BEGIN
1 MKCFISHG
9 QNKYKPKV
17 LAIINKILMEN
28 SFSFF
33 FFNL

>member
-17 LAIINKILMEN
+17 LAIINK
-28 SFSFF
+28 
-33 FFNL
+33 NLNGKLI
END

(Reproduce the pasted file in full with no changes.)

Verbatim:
1 MKCFISHG
9 QNKYKPKV
17 LAIINKILMEN
28 SFSFF
33 FFNL

>member
-17 LAIINKILMEN
+17 LAIINK
-28 SFSFF
+28 
-33 FFNL
+33 NLNGKLI